Showing posts from September, 2012

Today's limitations of HTML5 video support

It's hard to believe but there are still some. At least two conditions/limitation when your browser will not play HTML5 video, EVEN if you think you have a decent one: 1. Safari for Windows only supports HTML 5 video if Quicktime is also installed . 2. No support in Internet Explorer prior version 9 . (Probably it's not an issue, unless you are inside of corporate network and extremely conservative IT department.) My test page for you (created by Easy HTML5 Video Converter) to test HTML5 support in your browser. If your browser supports HTML5 video it will play: -------------- Below are links about HTML5 video to consider: - HTML 5 video with table of browsers compatibility. - converter of your video format to any of HTML5 supported formats: OGG (Theora video codec), MP4 (H.264 video codec), WebM (VP8 video codec), and Flash MP4 (for fallback to Flash

Video in HTML5: no support in Safari for Windows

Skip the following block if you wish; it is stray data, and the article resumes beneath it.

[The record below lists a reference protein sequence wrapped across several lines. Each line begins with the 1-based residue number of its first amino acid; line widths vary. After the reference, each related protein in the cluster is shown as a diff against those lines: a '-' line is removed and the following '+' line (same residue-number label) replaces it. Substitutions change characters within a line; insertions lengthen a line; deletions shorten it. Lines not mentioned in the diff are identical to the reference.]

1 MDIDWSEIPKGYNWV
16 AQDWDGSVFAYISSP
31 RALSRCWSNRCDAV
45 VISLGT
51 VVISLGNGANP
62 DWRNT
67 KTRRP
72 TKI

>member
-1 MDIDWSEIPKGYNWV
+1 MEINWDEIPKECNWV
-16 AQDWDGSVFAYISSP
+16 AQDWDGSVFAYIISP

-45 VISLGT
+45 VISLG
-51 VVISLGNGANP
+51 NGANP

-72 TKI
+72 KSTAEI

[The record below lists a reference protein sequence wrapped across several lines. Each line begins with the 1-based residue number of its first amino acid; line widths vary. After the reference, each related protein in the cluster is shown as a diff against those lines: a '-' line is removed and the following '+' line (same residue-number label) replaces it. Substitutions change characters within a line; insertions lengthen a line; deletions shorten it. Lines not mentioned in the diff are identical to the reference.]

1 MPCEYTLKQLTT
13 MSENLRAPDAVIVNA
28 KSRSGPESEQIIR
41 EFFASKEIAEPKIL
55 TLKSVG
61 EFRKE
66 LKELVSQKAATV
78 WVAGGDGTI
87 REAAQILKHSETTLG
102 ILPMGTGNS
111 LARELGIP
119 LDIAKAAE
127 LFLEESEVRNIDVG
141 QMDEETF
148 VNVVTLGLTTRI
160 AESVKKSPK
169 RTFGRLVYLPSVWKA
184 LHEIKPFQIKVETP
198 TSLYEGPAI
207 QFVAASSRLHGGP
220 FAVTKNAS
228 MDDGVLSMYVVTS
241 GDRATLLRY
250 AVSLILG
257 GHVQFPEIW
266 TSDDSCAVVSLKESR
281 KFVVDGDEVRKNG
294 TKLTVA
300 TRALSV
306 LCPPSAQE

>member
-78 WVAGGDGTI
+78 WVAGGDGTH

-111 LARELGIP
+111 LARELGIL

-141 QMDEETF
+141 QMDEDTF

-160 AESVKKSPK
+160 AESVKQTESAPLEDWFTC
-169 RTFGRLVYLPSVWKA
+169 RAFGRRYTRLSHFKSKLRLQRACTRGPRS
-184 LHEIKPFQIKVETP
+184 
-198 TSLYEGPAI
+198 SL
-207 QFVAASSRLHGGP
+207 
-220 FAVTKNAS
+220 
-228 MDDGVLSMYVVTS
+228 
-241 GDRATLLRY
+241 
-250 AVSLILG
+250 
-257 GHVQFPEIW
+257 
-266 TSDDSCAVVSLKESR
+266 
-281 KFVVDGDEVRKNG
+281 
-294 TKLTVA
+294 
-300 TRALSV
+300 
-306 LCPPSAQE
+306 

All modern websites show videos. But before HTML5 it was plugin based functionality, such as Flash, Quick Time, or ActiveX. Today there is a better technology: HTML5, supposingly supported by all popular browsers. HTML5 is not new in the tech world, and provides a standard: <video> tag. I have tested all my five browsers on Windows 7 desktop, and four of them - Chrome, Firefox, IE 9 and Opera - show video without problems, though UI controls, such as play/pause button, volume and full sreeen, are slightly different. What I am having problem with is Safari. Yes, Apple Safari 5.1.7. Safari is always described as a browser with native HTML5 video/audio support, but this is in fact not true. Try to open this page , which consists of a video tag: Your browser does not support the video tag. And Safari will give you "Your browser does not support the video tag." Another official link will render black rectangle in Safari. Probably the most valuable corpora